Clashes raged for several hours Thursday outside the parliament building, where opposition lawmaker Lesya Orobets told Reuters that three demonstrators were killed and taken to a nearby officers’ club used as a medical center. More than 100 people were injured, she said.
“Three bodies of our supporters are in the building. Another seven are close to dying (because of wounds),” she said on her Facebook page.
Two more bodies were lying in front of a Metro station on the side of the square, a photographer told Reuters.
Earlier in the day, protesters attacked police lines and set fires outside parliament, accused Yanukovych’s government of ignoring their demands once again.
As darkness fell, law enforcement agencies vowed to bring order to the streets and shut down subway stations in the capital. Thousands of protesters streamed to the square to defend the camp, where Orthodox priests prayed for peace.
Earlier on Tuesday, the State Security Service, in a joint statement with the interior ministry, gave protesters a 6 p.m. (1600 GMT) deadline to end street disorder or face “tough measures,” Reuters reported.
“If by 6 p.m. the disturbances have not ended, we will be obliged to restore order by all means envisaged by law,” the statement said
The clashes dimmed hopes for an imminent solution to the political crisis and fueled tensions that began soaring following new steps by Russia and the European Union to gain influence over this former Soviet republic.
U.S. Ambassador Geoffrey R. Payatt called for dialogue, but also threatened both sides with sanctions.
“We believe Ukraine’s crisis can still be solved via dialogue, but those on both sides who fuel violence will open themselves to sanctions,” Payatt said on Twitter.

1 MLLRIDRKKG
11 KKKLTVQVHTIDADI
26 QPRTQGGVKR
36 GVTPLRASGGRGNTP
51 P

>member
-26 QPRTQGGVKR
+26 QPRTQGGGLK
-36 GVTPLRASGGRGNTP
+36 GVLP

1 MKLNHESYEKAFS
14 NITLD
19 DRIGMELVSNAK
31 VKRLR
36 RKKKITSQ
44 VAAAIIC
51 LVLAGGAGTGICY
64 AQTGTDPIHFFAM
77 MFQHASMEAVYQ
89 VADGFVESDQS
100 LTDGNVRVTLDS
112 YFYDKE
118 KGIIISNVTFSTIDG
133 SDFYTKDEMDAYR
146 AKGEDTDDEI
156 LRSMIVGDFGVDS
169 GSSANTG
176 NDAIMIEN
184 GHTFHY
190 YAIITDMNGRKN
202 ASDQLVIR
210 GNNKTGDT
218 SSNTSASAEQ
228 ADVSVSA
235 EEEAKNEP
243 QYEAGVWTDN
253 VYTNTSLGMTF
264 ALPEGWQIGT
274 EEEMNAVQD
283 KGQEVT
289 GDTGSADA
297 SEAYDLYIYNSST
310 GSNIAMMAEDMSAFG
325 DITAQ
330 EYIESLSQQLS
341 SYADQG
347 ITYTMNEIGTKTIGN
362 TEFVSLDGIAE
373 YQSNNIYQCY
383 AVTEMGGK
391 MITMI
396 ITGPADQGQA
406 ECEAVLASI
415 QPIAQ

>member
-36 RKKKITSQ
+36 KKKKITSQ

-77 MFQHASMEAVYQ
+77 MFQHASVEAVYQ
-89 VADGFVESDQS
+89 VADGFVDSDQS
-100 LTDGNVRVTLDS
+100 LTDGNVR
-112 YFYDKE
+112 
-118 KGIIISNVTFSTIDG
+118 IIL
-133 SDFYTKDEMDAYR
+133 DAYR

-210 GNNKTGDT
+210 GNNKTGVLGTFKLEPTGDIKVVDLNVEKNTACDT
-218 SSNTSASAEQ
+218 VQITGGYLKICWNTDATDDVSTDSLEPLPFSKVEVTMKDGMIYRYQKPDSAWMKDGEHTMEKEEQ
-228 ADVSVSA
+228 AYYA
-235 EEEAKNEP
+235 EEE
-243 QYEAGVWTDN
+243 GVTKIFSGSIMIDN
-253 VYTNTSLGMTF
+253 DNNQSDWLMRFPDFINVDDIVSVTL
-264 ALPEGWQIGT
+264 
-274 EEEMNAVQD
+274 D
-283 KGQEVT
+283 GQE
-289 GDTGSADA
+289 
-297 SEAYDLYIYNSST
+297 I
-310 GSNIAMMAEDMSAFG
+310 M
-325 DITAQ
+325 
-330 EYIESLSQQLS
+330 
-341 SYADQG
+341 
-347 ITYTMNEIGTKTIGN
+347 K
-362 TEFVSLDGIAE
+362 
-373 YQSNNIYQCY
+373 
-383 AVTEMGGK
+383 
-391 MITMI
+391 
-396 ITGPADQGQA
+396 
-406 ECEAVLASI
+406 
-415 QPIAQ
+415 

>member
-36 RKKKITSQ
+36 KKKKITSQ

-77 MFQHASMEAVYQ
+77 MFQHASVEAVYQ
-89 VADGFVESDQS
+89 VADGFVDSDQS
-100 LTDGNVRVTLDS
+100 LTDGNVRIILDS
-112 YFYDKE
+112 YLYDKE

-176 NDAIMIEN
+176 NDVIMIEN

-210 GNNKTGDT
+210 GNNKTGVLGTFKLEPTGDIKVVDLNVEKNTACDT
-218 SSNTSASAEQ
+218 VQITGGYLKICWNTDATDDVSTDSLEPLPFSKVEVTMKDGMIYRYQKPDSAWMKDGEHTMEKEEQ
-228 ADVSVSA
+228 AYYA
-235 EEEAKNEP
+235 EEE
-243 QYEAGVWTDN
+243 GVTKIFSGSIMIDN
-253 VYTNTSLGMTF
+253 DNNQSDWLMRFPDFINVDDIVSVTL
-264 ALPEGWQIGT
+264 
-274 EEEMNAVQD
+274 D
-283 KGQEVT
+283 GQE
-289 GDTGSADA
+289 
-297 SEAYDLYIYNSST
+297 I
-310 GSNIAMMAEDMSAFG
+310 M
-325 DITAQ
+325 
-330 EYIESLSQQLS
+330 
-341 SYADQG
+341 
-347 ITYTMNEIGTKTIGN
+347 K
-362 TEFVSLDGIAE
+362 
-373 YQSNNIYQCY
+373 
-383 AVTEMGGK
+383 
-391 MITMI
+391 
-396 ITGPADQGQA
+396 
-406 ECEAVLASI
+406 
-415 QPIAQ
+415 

The protests began in late November after Yanukovych froze ties with the EU in exchange for a $15 billion bailout from Russia, but the political maneuvering continued and Moscow later suspended its payments. On Monday, however, while opposition leaders were meeting with German Chancellor Angela Merkel, Russia offered a fresh infusion of the billions of dollars that Ukraine needs to keep its ailing economy afloat.
The latest confrontations came two days after the government and the opposition reached a shaky compromise, with protesters vacating a government building in Kiev they had been occupying since Dec. 1 after the government released of scores of jailed activists.
But tensions rose after Russia’s finance minister offered to resume financial aid to Ukraine on Monday, just as Yanukovych was expected to nominate a new prime minister, prompting fears among the opposition that he would tap a Russian-leaning loyalist.
Yanukovych still remains popular in the Russian-speaking eastern and southern regions of Ukraine, where economic and cultural ties with Russia are strong. But western Ukraine is keen to pursue closer ties to the 28-nation EU and move away from Russia’s orbit.
Russian President Vladimir Putin promised Yanukovych $15 billion in loans in December, but after purchasing Ukrainian bonds worth $3 billion Russia put the payments on hold. The Russian finance minister said Monday that $2 billion more would be purchased this week